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  • How Absurd Shall We Then Live? a book review

    Print"If theology is, in some sense, biography, Gospel of the Absurd (Wipf & Stock, 2017) bubbles up from R. Scot Miller’s circuitous faith journey. Miller grew up Lutheran in Flint, Michigan, rejected his childhood faith, and found belonging among anarchist and Marxist groups, practicing resistance in Detroit’s punk scene of the 1980s. There, he succumbed to a crack-cocaine addiction. His journey back to faith coincided with his journey into recovery."

    You can learn more about author Robert Scot Miller while reading this in-depth review of his book Gospel of the Absurd by clicking here

  • Donald W. Shriver of The Presbyterian Outlook Reviews Be Still!: Departure from Collective Madness

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    “Occasionally I finish reading a book by a fellow Presbyterian minister with a deep pride in sharing that profession. This is one of those books.”

    Donald W. Shriver of The Presbyterian Outlook offers an engaging review of Wipf and Stock author Gordon C. Stewart’s latest work Be Still!: Departure from Collective Madness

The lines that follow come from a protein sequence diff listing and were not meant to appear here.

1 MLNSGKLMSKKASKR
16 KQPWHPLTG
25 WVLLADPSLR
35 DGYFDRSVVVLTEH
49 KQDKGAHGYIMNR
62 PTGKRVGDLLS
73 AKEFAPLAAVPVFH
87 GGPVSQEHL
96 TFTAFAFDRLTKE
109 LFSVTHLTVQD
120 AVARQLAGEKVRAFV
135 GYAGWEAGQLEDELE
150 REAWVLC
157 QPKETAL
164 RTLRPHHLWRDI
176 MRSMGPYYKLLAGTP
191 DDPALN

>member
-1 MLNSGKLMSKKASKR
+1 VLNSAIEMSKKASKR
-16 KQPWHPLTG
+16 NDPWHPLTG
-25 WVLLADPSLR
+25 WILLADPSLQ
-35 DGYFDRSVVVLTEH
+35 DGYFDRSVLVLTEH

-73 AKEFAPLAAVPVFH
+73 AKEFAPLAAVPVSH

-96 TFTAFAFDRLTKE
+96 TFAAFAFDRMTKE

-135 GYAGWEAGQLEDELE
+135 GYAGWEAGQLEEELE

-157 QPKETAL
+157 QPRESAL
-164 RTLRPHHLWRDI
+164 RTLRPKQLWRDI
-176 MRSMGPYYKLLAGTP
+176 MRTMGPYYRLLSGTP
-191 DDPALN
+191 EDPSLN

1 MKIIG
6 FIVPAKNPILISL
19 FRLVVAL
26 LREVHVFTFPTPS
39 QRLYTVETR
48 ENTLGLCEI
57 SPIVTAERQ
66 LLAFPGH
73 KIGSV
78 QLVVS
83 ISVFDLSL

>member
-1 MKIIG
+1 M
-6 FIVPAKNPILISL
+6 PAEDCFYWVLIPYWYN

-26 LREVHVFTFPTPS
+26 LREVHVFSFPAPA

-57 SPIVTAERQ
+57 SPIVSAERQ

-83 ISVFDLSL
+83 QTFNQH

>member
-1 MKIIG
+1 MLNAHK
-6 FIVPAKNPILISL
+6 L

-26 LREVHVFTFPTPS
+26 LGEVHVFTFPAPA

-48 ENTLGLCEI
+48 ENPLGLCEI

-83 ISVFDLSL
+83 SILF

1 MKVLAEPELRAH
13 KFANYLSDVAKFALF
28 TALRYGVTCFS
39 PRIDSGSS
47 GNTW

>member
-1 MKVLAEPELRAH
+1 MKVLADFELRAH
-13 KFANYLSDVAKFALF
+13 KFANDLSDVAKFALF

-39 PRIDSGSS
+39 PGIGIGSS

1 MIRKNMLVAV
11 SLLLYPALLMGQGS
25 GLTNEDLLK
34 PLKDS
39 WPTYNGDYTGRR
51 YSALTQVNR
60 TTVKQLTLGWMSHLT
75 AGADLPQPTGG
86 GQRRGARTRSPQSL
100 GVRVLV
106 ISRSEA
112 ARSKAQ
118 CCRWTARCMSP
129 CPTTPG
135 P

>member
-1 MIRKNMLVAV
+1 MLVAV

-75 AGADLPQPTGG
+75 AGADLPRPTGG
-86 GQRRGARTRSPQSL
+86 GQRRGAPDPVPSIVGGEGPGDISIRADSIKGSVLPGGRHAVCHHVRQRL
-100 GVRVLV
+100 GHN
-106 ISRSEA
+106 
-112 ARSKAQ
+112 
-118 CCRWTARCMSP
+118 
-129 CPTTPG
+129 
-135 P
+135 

You can check out the review by clicking here!

  • Author Talk Interview with Resource Publications Author, Michael Camp

     

     

    AuthorTalk host Ron Way interviews Resource Publications author, Michael Camp about his latest work Craft Brewed JesusCheck it out by clicking HERE!!

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  • Interview with Wipf and Stock author, Kermit Zarley.

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    From the Trinities Podcast

    This is a fascinating biblical episode, about the "keys" Jesus gave to Peter (Mt. 16) and the much disputed "baptism of the Holy Spirit." Mr. Zarley uses Matthew to illuminate what happens in Acts; he argues that Peter's "keys" explain why in Acts some groups do, and others don't immediately receive the the Spirit when they believe. You're going to really enjoy this wide-ranging biblical discussion.  podcast 127 - Kermit Zarley's Solving the Samaritan Riddle OR listen on Youtube